This, I think, is why it really matters who accepts evolution: Questions of human origins aren't uniquely at stake. There's a broader cultural conversation folded into the mix, and it's one that involves some of our deepest and most consequential commitments.
Of course, it also matters who accepts evolution for more immediate and practical reasons. Antibiotic resistance is a common example: How we use antibiotics affects selection pressures on bacteria, with consequences for how they evolve and the risk of inadvertently creating superbugs. Less commonly known is that through a similar process, cancer treatment affects the evolution of cancer cells within an organism, an insight with potential implications for current practices in cancer therapy. And understanding the ecological impacts of climate change similarly requires an evolutionary perspective. These cases — and many others — illustrate why it matters that the voting, fossil-fuel burning, antibiotic-using public accept evolution.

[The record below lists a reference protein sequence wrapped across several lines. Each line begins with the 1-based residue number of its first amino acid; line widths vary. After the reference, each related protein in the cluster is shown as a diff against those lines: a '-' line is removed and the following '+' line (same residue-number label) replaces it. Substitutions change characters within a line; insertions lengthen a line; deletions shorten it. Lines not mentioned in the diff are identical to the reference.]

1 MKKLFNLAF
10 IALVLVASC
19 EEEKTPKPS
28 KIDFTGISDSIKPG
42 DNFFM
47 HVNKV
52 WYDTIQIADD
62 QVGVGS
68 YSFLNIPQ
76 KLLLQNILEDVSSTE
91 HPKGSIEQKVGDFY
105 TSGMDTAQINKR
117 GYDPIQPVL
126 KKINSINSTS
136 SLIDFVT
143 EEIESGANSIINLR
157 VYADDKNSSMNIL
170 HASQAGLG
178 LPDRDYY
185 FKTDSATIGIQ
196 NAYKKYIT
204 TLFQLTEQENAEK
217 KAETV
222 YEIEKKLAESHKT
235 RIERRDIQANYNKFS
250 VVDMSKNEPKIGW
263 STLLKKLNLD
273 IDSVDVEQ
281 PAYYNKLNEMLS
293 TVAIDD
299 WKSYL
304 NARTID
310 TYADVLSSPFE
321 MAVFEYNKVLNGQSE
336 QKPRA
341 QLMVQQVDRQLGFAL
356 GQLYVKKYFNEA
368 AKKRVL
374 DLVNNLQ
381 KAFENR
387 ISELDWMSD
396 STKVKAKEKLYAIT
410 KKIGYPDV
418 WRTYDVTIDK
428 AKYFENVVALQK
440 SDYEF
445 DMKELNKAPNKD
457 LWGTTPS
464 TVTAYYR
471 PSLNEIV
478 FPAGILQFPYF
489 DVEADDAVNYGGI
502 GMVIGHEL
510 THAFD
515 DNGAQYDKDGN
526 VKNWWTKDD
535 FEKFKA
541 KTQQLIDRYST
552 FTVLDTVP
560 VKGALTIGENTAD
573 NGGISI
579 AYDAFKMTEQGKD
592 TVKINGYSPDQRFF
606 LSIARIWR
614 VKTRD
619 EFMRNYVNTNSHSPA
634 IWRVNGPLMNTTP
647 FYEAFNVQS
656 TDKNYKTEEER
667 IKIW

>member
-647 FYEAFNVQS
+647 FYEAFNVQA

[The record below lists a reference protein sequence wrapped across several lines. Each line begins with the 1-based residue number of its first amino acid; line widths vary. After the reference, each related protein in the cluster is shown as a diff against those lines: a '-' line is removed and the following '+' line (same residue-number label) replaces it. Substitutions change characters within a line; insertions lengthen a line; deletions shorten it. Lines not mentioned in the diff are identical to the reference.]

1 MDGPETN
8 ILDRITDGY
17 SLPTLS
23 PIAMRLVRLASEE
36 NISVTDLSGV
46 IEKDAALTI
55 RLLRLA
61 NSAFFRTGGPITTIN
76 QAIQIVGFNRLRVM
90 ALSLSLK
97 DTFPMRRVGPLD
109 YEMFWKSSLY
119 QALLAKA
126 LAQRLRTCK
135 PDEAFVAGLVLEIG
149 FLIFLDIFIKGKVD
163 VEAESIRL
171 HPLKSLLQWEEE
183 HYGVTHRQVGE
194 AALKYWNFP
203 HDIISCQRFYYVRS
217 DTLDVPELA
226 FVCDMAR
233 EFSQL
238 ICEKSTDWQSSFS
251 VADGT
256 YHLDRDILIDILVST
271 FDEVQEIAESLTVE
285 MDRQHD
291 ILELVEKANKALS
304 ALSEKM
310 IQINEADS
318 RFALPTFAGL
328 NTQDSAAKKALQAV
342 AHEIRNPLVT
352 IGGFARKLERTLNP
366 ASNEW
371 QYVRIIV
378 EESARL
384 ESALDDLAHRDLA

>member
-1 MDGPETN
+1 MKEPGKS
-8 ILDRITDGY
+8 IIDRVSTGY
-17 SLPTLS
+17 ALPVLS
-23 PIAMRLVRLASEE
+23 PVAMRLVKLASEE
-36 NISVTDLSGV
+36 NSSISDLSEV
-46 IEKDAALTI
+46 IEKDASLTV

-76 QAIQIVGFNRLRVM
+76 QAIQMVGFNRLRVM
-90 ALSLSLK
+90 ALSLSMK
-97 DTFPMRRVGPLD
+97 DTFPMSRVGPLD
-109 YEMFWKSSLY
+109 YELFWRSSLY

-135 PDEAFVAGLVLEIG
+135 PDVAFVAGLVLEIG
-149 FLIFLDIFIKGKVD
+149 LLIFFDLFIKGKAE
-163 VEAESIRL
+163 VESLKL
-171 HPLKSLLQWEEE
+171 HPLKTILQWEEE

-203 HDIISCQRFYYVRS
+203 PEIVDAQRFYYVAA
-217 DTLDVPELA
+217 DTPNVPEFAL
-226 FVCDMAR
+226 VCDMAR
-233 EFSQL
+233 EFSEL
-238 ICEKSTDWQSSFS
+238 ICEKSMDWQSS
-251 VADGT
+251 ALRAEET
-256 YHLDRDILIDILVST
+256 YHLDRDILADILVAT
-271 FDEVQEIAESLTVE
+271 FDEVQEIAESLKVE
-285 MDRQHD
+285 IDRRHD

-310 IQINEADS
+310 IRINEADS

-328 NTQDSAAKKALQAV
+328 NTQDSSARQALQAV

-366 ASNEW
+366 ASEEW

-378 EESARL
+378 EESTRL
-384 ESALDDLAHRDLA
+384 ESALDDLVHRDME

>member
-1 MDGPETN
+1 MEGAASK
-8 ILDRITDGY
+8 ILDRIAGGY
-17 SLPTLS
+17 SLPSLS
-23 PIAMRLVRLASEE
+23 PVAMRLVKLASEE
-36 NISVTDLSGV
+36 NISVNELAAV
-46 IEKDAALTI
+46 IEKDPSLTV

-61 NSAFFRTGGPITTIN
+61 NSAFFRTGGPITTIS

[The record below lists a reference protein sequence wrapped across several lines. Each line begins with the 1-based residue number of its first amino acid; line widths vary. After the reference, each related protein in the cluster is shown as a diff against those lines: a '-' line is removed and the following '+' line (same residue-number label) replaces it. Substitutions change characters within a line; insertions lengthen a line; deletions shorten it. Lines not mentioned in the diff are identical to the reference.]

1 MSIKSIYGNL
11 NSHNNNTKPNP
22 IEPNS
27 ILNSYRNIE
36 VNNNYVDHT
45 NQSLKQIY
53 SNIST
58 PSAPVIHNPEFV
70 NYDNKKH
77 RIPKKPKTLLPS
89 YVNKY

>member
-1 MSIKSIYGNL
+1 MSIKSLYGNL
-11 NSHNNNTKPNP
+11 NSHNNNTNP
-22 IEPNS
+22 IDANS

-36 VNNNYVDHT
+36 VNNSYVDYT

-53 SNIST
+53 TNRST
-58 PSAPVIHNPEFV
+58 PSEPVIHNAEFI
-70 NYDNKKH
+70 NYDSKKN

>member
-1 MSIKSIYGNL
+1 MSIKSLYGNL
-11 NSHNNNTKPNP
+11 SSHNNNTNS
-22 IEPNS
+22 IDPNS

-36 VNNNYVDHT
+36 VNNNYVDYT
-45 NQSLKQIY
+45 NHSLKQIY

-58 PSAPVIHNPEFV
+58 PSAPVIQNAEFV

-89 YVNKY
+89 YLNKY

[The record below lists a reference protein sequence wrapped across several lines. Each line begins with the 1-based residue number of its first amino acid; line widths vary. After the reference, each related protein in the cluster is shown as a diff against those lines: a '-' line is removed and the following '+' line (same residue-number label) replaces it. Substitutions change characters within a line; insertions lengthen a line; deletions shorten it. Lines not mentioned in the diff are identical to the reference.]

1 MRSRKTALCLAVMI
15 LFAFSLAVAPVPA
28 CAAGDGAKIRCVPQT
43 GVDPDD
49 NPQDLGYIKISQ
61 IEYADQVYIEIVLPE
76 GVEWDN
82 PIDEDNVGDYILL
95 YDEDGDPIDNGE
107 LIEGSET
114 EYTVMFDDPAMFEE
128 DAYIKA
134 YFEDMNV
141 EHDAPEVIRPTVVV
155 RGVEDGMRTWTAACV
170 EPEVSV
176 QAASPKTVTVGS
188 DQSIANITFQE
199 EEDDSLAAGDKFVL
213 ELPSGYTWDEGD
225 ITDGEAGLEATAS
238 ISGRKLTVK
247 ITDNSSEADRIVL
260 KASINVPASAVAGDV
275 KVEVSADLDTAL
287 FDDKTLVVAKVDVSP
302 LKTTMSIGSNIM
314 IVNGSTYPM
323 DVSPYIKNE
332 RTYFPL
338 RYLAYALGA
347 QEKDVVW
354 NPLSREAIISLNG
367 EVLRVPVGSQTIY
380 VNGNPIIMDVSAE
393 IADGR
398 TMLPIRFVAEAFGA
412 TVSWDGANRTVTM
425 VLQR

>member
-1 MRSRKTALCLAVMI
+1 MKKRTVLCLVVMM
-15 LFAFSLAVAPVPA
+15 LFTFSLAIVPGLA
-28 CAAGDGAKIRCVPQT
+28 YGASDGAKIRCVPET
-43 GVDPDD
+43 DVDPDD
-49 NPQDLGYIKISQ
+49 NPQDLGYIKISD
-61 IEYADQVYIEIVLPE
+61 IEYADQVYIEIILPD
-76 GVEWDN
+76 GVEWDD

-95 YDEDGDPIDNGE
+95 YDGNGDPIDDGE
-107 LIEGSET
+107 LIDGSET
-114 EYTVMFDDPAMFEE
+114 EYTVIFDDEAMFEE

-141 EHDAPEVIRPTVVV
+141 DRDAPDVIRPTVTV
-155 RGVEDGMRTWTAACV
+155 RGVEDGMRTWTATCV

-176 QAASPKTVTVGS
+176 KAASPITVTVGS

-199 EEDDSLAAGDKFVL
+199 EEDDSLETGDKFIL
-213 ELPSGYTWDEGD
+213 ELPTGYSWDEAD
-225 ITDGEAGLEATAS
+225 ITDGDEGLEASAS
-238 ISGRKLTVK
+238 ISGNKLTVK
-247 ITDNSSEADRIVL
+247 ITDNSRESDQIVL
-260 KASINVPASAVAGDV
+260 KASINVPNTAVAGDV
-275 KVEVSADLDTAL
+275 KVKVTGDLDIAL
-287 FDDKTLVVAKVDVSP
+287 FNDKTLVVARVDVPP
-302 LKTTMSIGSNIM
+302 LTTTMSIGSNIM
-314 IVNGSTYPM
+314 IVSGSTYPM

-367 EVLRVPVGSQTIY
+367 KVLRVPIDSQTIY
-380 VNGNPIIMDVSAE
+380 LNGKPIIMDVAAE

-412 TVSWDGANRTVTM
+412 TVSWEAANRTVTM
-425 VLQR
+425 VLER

So, had I been a respondent in Hill's poll, I likely would have found myself in the minority who think it matters that we get it right when it comes to human origins — not just because it's important to me personally, but because it's important for the human species.
* Author's Note: I learned about Jonathan Hill's report from an article at The Atlantic, and obtained an advance copy directly from the author. The report will soon be available to the public on the website of the BioLogos Foundation, a private organization established by Dr. Francis Collins of Human Genome Project fame that "invites the church and the world to see the harmony between science and biblical faith" as they "present an evolutionary understanding of God's creation." The BioLogos Foundation funded Jonathan Hill's research; the work in the report has not yet undergone peer review.
Tania Lombrozo is a psychology professor at the University of California Berkeley. She writes about psychology, cognitive science and philosophy, with occasional forays into parenting and veganism. You can keep up with more of what Tania Lombrozo is thinking on Twitter: @TaniaLombrozo